He'll spend about six more months as chair of United Way of America and then retain a seat as past chair. He was just appointed to a nine-year term on The Ohio State University Board of Trustees, and his seat on the board of governors of the Columbus Foundation expires in 2003. He's also still chair at COSI for at least another two years.

Meanwhile, Nationwide leadership has made sure Jurgensen is making the rounds in Columbus, meeting one-on-one with community leaders.

"My first summer in Columbus has shown me a great deal about Nationwide's commitment to this city," Jurgensen says. "It is clear to me what Nationwide means to Columbus and what Columbus means to Nationwide. It is great to work for a company that has the capacity and the willingness to make such a difference."

Time for himself

McFerson does plan to leave open some of his time for personal goals.

"I want to improve my computer skills. I want to do some family genealogy. I want to organize my life better -- do some estate planning. I've done some, but I want to do more," he says. "I have a lot more ideas and things I want to do than I have time to do."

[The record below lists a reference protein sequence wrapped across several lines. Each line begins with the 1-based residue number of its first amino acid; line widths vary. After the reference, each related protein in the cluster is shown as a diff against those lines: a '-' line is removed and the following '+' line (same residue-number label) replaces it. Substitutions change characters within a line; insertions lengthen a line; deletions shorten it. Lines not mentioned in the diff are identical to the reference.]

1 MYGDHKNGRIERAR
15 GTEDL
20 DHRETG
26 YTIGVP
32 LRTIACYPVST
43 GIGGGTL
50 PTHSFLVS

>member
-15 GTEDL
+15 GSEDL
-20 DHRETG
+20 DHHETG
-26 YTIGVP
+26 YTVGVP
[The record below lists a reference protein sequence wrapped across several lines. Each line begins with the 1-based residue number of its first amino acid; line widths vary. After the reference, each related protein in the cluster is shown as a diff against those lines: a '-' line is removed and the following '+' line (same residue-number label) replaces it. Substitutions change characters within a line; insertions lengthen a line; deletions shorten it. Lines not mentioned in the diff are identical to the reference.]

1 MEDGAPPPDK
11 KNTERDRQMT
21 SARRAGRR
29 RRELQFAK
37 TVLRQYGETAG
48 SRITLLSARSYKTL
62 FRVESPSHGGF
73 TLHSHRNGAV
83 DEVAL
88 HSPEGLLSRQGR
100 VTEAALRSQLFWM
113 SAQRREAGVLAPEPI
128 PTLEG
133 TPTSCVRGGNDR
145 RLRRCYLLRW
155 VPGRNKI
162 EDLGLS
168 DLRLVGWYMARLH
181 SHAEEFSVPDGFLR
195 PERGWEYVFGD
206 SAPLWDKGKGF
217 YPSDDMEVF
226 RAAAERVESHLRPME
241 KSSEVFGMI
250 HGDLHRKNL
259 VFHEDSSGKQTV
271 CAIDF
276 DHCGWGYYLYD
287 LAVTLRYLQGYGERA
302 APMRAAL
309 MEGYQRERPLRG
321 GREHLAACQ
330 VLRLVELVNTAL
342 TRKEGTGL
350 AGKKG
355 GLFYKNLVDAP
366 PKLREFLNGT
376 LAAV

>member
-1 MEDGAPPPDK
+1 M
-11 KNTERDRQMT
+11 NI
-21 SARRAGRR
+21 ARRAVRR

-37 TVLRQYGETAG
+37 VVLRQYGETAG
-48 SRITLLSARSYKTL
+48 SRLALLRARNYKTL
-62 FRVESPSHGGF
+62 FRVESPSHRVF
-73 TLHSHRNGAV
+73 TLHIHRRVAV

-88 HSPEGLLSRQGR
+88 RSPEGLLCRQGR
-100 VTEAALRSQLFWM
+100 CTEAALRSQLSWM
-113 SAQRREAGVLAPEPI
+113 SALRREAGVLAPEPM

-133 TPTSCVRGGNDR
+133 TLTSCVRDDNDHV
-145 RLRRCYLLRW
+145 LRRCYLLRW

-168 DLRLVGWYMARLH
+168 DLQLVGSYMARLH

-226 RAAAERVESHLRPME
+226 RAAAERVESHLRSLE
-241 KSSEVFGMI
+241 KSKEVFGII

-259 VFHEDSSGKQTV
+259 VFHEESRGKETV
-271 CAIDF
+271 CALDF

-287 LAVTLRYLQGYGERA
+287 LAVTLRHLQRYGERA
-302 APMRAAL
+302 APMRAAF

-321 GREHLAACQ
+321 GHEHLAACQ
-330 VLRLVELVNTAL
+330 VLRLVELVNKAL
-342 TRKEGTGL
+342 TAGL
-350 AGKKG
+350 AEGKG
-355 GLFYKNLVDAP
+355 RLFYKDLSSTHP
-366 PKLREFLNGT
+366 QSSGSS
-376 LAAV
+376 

He has no plans to consult for a fee.

"I may help somebody or an organization once in a while. If I do, it will be pro bono and of very limited duration," he says. "This is my time now."

Meanwhile, he's still just a phone call away for Jurgensen.

His advice to his successor: "Listen very carefully to as many people as necessary who have some knowledge on issues where important decisions are going to have to be made," he says. "It's been my experience that when you are the CEO, you are the final decision-maker and you can't possibly know it all."

McFerson remembers a particular piece of advice he received from his own predecessor at Nationwide, John Fisher.

"He said to me many times, 'Measure twice and saw once. You might make a mistake measuring once, so before you saw, measure again to make sure you've got it right. Then saw.' That was sound advice," McFerson says.

He says it amazes him how one person at the top of a corporate pyramid makes a difference in the organization.

"When you're that one person, you have a lot of responsibility to people -- to thousands and thousands of people. That's what kept me awake at night -- making sure I was doing the right thing for them and doing the right thing for the company," he says. "When you think about that one person and the responsibility they hold, it's pretty awesome." Joan Slattery Wall (jwall@sbnnet.com) is associate editor of SBN Columbus.